NATS Unreal Plugin

GBS NATS

Since I’m going to be using NATS for the server side service bus then I’ve started making an Unreal Plugin that will integrate NATS with Unreal.

I’ve made a lot of progress; it was a lot easier to make the plugin than I thought.

I hit some significant issues getting the nats.c dependencies to build on Windows, but since I really only need this for the game servers to communicate with the back-end micro services then that shouldn’t cause me any problems.

I think I can still implement the editor portion of the plugin for Windows, which will make it so that I can use the Unreal Editor on Windows to create the Blueprints, but all of the actual implementation of the integration will be conditionally compiled and only build on Linux.

Saving Construction

One of the uses for a service bus is to save the buildings constructed by players.

Granted, Unreal has a good way of saving games, but the challenge is saving incrementally in a multi-player persistent world.

Any time a persistent event is executed, the game server publishes that event to the service bus. The service bus persists that event and then publishes to other listeners.

The responsibility of one of the micro services is to listen to the construction events and save a cache of the current view. This cache can be completely rebuilt by re-playing all of the events, but that can be expensive, so when a server starts then it sends a request to the construction cache service to load all of the current constructions, and then subscribes starting with the last event applied to the cache.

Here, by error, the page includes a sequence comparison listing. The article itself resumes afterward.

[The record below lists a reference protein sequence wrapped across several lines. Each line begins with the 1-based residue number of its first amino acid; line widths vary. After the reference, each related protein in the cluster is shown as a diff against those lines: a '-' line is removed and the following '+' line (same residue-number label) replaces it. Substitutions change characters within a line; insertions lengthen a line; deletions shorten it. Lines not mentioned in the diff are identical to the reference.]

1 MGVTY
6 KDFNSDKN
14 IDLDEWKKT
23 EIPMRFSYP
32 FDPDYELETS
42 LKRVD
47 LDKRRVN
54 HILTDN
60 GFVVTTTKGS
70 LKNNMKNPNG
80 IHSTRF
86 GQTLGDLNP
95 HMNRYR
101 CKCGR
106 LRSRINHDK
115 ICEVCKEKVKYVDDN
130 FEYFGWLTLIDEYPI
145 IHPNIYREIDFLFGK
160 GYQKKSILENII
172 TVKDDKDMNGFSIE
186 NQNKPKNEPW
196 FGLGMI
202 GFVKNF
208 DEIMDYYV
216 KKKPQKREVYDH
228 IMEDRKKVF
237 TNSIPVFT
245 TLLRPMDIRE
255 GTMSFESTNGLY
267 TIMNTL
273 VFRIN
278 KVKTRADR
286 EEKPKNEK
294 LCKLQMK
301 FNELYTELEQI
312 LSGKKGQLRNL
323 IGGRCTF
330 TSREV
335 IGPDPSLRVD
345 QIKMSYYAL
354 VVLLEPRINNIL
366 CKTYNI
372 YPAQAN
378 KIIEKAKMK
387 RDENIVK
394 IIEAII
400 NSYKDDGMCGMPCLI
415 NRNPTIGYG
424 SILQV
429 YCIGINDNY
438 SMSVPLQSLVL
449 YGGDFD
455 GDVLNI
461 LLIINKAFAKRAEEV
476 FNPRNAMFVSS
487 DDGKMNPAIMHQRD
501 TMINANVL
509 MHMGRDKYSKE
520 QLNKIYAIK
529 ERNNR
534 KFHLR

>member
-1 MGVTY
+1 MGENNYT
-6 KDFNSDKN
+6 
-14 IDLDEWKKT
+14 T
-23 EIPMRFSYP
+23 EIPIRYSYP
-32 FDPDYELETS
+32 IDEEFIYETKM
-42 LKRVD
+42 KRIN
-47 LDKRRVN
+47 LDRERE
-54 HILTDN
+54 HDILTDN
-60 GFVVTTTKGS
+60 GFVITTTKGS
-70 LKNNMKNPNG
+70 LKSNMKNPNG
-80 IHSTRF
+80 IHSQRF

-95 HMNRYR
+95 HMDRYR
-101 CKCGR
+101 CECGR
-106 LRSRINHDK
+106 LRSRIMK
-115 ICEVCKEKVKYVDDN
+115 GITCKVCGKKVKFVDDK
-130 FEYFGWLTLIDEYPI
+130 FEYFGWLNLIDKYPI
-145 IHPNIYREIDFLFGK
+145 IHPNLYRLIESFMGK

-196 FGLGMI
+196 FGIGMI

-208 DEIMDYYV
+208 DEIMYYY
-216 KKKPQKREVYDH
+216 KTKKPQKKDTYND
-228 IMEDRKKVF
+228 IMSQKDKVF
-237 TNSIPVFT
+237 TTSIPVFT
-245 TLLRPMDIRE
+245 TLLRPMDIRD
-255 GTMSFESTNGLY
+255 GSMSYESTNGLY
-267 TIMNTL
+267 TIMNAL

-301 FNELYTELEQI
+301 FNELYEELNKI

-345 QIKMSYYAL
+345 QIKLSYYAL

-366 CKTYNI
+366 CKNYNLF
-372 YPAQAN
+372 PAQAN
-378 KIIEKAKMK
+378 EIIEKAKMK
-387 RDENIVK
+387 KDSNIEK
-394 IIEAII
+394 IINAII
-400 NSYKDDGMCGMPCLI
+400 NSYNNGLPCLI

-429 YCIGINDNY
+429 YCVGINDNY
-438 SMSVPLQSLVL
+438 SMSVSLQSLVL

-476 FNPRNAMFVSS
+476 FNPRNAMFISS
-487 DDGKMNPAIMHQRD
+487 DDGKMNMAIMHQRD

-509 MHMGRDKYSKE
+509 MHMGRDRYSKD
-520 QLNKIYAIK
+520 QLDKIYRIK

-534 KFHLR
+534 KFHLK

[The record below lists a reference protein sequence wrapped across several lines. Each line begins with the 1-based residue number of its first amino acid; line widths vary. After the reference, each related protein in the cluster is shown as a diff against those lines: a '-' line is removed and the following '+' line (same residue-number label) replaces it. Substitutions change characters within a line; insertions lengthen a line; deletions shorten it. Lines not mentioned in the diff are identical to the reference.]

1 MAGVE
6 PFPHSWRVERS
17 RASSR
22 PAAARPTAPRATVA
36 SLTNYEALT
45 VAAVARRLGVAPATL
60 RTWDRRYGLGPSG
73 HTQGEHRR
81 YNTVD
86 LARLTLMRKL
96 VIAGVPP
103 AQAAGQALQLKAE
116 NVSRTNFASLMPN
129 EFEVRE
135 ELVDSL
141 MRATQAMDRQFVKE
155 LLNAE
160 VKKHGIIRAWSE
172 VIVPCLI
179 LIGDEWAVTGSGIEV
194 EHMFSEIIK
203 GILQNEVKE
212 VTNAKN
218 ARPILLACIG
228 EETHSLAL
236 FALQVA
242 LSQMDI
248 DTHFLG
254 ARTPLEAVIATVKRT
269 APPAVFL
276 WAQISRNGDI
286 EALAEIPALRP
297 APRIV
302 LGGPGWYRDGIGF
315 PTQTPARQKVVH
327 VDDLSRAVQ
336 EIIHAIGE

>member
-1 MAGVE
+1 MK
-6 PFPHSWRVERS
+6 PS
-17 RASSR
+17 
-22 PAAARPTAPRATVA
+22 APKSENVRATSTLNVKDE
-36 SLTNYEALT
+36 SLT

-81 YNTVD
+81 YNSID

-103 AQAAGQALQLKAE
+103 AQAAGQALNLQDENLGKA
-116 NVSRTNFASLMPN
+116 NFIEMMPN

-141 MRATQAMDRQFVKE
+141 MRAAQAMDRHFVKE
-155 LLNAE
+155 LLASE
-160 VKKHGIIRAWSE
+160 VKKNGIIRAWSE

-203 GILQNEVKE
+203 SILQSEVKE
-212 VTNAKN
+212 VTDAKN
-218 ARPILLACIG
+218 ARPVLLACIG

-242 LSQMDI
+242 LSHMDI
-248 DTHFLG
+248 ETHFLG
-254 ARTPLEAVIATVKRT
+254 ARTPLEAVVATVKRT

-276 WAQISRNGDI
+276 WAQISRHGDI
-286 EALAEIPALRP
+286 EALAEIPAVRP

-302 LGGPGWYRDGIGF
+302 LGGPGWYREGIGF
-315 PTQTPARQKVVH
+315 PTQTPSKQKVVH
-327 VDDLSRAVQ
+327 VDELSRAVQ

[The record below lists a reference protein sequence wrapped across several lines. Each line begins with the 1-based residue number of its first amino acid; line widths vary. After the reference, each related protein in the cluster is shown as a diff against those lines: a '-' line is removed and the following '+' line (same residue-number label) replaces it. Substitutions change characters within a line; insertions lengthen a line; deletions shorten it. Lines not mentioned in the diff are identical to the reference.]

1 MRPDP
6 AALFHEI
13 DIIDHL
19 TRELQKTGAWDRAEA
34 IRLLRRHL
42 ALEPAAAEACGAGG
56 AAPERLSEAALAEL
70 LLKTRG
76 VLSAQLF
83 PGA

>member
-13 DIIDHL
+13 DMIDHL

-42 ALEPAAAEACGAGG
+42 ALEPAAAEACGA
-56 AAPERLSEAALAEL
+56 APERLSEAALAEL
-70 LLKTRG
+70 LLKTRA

A nifty advantage of this is that a game server can start running and loading all of the data before the server which it is replacing is shut down. It’s not exactly a hot standby, but at least it’s a warm standby.

Also, in the event of a game server crash, none of the data that has been committed will get lost. Using single events to combine the “cost” of the construction along with the construction itself, the player won’t get “charged” for constructing something that doesn’t get constructed.

Defects will happen, and sometimes they cause imbalances in the game. Saving the events will allow the game logic to be corrected and the events re-played to correct the errors… or, if the logic cannot be corrected fairly then the offending events can be discarded as if they never took place.

Client Optimization

I’ve not implemented this yet, but the same basic idea can be applied to clients.

When a client first connects, it will have a cache of the most recent version of the constructed items, along with a cursor pointing to the last event applied to the cache. This could be in a per zone / map / level instance, or it could be broken down even further into map partitions.

As the player approaches a partition, in the background it begins downloading the updates, either as a complete replacement of the cached data, or as a series of events… hopefully whichever is most efficient.

Other Uses

This architecture will make other things such as cross-server chat, cross server markets, etc be easier to implement.

Well, that’s enough of an update for this weekend. See ya in a few days.

– Sgt. Flame